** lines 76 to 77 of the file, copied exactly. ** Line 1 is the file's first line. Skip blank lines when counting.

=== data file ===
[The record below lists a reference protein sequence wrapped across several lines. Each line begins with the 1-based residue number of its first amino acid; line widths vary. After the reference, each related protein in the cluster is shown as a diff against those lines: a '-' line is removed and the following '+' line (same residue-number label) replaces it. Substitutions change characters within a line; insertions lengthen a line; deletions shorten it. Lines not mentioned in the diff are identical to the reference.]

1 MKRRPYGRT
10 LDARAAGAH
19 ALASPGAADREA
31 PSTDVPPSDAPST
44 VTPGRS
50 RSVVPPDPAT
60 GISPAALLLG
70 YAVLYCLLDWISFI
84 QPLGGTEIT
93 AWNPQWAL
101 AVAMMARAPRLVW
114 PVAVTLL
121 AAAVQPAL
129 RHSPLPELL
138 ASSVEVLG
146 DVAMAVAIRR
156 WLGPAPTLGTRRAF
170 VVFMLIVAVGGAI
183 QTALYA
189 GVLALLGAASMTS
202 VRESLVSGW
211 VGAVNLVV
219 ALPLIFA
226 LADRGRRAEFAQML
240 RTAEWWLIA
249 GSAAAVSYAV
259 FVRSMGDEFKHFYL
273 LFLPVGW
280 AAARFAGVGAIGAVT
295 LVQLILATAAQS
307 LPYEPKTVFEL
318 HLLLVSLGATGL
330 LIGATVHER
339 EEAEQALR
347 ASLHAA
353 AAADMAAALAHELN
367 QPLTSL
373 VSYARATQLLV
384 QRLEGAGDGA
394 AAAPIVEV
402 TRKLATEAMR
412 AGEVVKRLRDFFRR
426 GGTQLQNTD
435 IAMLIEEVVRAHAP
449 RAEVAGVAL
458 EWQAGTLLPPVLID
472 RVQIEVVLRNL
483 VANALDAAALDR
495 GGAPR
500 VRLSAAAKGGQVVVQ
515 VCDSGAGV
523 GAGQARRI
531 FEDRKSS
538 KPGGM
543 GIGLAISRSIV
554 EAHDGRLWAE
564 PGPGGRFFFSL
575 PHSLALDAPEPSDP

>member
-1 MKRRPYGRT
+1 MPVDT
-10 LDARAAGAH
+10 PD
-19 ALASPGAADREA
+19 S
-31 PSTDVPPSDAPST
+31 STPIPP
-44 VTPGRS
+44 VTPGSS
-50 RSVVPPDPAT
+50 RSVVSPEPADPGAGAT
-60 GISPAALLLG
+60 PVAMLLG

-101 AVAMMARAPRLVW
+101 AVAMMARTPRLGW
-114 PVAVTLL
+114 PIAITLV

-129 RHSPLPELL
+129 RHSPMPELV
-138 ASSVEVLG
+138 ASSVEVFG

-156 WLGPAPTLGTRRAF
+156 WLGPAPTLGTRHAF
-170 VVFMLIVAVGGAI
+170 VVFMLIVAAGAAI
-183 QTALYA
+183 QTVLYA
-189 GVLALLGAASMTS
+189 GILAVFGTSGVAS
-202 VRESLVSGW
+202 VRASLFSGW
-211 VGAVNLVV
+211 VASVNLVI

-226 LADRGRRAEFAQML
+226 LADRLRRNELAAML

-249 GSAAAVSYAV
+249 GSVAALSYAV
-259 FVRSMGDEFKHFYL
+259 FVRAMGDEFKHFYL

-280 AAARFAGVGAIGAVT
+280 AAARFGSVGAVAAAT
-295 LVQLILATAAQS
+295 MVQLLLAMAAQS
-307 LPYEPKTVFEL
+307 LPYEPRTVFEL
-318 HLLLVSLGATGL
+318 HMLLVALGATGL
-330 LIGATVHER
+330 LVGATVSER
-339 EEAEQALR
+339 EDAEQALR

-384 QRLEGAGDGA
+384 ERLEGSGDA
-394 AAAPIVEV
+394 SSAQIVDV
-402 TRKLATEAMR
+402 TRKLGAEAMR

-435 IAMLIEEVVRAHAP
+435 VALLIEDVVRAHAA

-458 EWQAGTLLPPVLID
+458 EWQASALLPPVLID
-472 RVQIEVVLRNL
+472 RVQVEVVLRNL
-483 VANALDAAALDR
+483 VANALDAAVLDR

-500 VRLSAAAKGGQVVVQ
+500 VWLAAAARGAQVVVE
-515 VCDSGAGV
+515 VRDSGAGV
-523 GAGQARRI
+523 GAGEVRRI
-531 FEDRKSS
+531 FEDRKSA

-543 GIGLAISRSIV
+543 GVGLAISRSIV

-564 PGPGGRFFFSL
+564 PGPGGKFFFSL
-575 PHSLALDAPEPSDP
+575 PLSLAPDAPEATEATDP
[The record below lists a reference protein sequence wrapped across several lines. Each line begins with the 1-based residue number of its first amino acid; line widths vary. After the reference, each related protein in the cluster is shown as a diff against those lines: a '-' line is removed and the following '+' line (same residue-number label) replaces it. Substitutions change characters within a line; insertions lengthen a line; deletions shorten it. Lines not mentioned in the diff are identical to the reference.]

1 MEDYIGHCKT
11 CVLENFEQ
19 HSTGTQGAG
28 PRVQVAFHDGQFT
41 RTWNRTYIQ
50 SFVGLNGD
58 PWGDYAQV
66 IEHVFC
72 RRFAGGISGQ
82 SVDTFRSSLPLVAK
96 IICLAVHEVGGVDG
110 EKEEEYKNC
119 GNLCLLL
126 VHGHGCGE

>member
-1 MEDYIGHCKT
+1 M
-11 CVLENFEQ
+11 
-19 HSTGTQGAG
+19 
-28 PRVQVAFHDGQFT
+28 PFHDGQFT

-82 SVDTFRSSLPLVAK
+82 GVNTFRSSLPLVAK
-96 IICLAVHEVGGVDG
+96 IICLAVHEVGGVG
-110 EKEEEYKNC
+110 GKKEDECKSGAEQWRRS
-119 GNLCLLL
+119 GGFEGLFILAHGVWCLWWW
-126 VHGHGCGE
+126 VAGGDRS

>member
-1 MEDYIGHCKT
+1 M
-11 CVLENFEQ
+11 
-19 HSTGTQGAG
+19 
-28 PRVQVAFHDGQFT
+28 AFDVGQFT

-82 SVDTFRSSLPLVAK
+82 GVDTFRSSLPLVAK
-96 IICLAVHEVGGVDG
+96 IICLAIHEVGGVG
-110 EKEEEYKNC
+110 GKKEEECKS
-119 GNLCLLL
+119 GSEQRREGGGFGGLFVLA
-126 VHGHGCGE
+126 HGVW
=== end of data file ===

+101 AVAMMARTPRLGW
-114 PVAVTLL